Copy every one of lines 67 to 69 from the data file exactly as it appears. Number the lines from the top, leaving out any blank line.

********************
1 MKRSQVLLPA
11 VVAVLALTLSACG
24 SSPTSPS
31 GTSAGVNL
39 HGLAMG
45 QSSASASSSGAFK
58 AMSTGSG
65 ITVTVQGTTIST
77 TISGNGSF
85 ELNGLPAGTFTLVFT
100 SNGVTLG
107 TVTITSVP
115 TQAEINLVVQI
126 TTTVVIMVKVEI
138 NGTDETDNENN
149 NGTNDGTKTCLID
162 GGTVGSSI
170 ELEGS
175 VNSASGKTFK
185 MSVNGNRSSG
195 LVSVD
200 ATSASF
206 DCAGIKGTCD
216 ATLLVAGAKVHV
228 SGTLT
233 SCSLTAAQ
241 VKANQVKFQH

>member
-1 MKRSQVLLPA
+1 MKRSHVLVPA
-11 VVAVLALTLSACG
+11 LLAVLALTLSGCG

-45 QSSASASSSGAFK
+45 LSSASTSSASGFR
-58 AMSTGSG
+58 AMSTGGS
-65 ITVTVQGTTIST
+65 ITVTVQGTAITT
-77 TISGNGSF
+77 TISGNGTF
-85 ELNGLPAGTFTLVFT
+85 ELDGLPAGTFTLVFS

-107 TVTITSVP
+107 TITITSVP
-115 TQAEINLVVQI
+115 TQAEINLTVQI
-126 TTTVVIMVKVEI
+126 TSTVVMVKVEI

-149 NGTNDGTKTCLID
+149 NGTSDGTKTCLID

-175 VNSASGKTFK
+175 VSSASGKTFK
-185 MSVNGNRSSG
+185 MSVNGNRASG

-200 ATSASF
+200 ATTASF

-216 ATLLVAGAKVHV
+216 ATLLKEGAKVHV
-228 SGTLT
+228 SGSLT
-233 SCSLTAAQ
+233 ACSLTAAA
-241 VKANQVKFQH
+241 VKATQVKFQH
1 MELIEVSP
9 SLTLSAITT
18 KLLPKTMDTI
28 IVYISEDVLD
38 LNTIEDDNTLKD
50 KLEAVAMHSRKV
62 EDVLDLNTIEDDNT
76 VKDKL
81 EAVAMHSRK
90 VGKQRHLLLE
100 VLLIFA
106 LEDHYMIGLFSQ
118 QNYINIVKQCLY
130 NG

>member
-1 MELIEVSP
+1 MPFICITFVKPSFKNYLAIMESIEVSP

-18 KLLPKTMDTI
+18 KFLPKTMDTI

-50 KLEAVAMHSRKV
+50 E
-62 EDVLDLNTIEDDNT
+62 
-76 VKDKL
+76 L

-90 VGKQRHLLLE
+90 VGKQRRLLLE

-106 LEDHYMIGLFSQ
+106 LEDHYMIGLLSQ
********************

18 KLLPKTMDTI
28 IVYISEDVLD
38 LNTIEDDNTLKD